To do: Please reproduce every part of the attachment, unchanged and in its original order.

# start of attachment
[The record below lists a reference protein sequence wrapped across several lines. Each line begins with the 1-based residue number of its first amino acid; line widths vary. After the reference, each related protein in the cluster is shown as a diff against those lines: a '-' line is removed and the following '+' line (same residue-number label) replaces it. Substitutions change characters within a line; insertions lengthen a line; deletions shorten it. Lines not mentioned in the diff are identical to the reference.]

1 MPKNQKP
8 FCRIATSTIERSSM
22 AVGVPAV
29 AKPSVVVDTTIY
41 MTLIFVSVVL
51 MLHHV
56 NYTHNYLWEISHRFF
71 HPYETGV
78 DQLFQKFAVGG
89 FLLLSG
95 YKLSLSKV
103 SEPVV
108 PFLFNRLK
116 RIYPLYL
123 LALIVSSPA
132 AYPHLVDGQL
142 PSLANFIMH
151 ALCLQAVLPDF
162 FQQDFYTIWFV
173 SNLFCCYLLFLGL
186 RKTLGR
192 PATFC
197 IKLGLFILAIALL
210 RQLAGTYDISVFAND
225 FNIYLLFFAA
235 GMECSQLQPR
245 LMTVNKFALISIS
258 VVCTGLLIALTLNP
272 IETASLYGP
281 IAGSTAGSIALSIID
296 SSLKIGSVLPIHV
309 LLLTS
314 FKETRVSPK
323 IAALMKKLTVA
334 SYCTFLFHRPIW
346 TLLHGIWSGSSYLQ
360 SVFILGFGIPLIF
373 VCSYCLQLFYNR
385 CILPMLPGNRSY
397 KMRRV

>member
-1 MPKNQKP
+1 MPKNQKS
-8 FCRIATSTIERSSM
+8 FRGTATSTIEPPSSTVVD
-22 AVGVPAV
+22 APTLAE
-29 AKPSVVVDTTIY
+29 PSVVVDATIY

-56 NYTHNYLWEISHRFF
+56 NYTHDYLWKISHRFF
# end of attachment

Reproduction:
[The record below lists a reference protein sequence wrapped across several lines. Each line begins with the 1-based residue number of its first amino acid; line widths vary. After the reference, each related protein in the cluster is shown as a diff against those lines: a '-' line is removed and the following '+' line (same residue-number label) replaces it. Substitutions change characters within a line; insertions lengthen a line; deletions shorten it. Lines not mentioned in the diff are identical to the reference.]

1 MPKNQKP
8 FCRIATSTIERSSM
22 AVGVPAV
29 AKPSVVVDTTIY
41 MTLIFVSVVL
51 MLHHV
56 NYTHNYLWEISHRFF
71 HPYETGV
78 DQLFQKFAVGG
89 FLLLSG
95 YKLSLSKV
103 SEPVV
108 PFLFNRLK
116 RIYPLYL
123 LALIVSSPA
132 AYPHLVDGQL
142 PSLANFIMH
151 ALCLQAVLPDF
162 FQQDFYTIWFV
173 SNLFCCYLLFLGL
186 RKTLGR
192 PATFC
197 IKLGLFILAIALL
210 RQLAGTYDISVFAND
225 FNIYLLFFAA
235 GMECSQLQPR
245 LMTVNKFALISIS
258 VVCTGLLIALTLNP
272 IETASLYGP
281 IAGSTAGSIALSIID
296 SSLKIGSVLPIHV
309 LLLTS
314 FKETRVSPK
323 IAALMKKLTVA
334 SYCTFLFHRPIW
346 TLLHGIWSGSSYLQ
360 SVFILGFGIPLIF
373 VCSYCLQLFYNR
385 CILPMLPGNRSY
397 KMRRV

>member
-1 MPKNQKP
+1 MPKNQKS
-8 FCRIATSTIERSSM
+8 FRGTATSTIEPPSSTVVD
-22 AVGVPAV
+22 APTLAE
-29 AKPSVVVDTTIY
+29 PSVVVDATIY

-56 NYTHNYLWEISHRFF
+56 NYTHDYLWKISHRFF